Saturday, July 18, 2015

Experiments with a Limited Palette

You can make a limited palette out of almost any two colors, as long as one is cool and the other is warm.

Catskill Roadhouse
For this painting I used ultramarine blue and cadmium red scarlet, together with white. It's basically red, white and blue, so you can call it the "American palette." 

Here's a video showing how the painting developed (Link to YouTube video):

With two colors that are near complements, it's fun to work over a surface primed with a color from the far side of the spectrum. I'm using blue and red over yellow. The yellow is about 95% covered up, but where it peeks through, it energizes the color scheme like a pinch of spice.

You might try orange + violet + white over a cyan underpainting, or yellow + cyan + white over magenta. You can also introduce black, either as an accent if you want to deepen the darks, or if you want to use it as a color of its own (such as black + orange + white over blue). 

A two-color-plus-white palette has some advantages:
1. It's extremely fast to set it up and get it running. (I was painting while Jeanette was still fooling with her umbrella.)
2. It's good for beginners because it reduces your choices to light or dark and warm or cool.
3. It puts you into realms of color that you would never think of if you had all the color choices available.

I was using casein, but this method would work for any opaque paint: gouache, acrylic, or oil. If you're doing the painting in gouache, the priming should be done with a paint that gives a sealed surface (such as colored gesso, acrylic, or acryla gouache) so that wet layers don't pick it up.
Previously on GJ: Limited Palettes (with 53 comments)
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Glenn Tait said...

A wonderful and inspiring study.

I love these limited colour paintings they have the look of some of the early magazine illustrations.

katybee said...

Great video and very timely for me. I need to give this a try both to get more comfortable plein air as well as to push my color choices. Thanks. And I love the final painting especially seeing how light filled it is.

Michael Dooney said...

I realize that you are working with a limited palette here (no green) but I was interested in something you mentioned in the Watercolor in the Wild dvd (while painting the green house I think) that it is a common practice in painting outdoors to paint the overwhelming greenery in the background as a duller grayer color. Just curious about the thought process there since it is not a rule that is used in every piece, so is the decision based on contrast or color focus etc?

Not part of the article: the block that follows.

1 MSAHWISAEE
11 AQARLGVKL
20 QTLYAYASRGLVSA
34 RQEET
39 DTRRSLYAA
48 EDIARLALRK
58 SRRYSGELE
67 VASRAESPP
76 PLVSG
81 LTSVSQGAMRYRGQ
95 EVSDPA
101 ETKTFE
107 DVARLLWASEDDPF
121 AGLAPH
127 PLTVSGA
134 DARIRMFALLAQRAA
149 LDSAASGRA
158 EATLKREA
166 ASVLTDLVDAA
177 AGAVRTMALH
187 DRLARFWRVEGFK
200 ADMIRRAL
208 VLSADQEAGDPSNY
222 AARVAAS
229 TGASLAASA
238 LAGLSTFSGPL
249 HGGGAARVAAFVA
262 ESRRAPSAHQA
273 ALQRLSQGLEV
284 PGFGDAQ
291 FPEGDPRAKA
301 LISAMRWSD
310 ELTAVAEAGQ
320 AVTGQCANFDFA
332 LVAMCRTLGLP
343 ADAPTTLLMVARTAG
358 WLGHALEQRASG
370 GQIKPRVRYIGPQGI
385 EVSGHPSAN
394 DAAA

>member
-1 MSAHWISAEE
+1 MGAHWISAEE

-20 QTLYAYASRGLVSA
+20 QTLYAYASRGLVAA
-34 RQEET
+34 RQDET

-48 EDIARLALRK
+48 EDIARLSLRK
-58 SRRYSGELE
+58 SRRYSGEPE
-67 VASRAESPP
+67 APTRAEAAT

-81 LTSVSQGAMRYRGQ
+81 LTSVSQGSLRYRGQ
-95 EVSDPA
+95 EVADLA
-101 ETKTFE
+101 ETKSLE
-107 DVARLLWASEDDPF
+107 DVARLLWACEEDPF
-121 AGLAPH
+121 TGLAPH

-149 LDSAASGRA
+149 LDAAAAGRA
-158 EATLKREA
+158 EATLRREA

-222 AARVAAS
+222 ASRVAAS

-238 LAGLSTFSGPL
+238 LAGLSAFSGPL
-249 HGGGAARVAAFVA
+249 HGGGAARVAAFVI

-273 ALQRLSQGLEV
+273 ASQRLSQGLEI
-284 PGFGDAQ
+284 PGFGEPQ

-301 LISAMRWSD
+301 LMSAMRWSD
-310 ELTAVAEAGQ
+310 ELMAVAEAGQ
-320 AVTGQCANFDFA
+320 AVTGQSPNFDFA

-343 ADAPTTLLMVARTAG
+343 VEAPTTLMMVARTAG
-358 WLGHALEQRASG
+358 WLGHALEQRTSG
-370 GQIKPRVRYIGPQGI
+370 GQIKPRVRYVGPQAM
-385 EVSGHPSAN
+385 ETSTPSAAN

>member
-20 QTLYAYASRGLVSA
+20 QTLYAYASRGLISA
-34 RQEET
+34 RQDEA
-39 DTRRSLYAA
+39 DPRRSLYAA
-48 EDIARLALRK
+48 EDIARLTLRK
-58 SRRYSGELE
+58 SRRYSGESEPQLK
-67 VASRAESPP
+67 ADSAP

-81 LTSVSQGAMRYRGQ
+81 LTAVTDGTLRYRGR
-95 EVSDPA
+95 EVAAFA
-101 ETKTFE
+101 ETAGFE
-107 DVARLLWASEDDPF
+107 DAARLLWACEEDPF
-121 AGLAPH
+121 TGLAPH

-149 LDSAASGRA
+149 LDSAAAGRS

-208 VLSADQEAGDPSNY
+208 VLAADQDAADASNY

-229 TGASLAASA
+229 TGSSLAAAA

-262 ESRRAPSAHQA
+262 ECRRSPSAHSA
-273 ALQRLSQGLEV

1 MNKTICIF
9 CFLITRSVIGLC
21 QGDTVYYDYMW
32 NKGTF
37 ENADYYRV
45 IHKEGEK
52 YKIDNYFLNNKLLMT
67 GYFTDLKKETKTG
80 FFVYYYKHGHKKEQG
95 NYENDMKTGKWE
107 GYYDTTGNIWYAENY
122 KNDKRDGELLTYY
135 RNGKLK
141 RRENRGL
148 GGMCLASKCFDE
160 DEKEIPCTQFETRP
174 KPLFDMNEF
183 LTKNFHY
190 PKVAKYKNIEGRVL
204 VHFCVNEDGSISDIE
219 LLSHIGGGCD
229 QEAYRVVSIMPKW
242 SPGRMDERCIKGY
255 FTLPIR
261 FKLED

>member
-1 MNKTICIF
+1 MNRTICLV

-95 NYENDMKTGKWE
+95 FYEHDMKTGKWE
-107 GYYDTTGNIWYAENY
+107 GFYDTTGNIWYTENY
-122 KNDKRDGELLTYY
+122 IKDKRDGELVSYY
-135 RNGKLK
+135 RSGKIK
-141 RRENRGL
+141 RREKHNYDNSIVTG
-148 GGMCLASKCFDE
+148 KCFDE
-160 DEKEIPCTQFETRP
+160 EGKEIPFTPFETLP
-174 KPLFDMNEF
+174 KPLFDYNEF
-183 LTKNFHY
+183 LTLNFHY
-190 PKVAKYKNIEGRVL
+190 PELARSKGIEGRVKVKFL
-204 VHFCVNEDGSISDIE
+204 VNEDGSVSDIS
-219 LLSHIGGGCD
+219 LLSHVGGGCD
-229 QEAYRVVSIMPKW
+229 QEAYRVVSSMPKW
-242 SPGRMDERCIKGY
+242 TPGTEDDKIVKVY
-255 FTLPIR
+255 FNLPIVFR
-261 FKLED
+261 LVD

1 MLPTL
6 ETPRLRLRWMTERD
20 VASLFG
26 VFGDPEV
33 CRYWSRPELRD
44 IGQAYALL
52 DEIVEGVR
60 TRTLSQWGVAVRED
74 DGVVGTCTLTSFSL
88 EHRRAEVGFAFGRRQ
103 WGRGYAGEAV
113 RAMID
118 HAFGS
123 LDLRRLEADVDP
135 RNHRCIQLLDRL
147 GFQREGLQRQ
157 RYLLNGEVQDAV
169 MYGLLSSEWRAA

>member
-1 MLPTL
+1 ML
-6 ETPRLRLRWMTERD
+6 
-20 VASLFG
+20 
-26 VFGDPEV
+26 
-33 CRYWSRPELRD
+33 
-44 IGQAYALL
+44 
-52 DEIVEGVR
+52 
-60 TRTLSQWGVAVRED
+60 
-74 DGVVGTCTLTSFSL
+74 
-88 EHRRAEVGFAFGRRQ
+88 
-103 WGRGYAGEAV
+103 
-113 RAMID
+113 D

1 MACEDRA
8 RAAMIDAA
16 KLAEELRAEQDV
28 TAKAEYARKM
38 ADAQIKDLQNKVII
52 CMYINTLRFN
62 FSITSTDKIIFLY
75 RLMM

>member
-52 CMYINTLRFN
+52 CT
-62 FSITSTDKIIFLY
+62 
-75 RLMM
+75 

James Gurney said...

The greens of midsummer in the Northeast can be fairly intense, so I sometimes soften or gray the colors and look for variation in the greens. For the same reason, I might not want to paint a bright blue sky the way it appears, as it, too, can be overpowering. Limited palettes like this one can help.

Glenn Tait said...

Was the cad. red scarlet an arbitrary choice or selected because of the red accents in the scene?

erc said...

What an amazing on the spot sketch James! Always inspiring. Thanks man.

HNK said...
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Fabio said...
This comment has been removed by the author.
Fabio said...

Hi James!
Another great post, thank you!
Speaking of gray, I have a question. Would you recommend any kind of marker for quick black and white studies on regular toned paper (that is, not seized like watercolor paper)?
I've read you don't use them anymore as they fade away pretty quiclky, and still am trying to find an alternative to my regular paper. I couldn't find a decent portable hot pressed sketchbook so far.
Also, would water brushes filled with gray/shade watercolor paint work decently on bristol board or alike?

Thanks again!
Cheers from the Sunny Sicily

Necroide said...

I'm reading your book Color and light, this post was a nice complement to limited pallet section.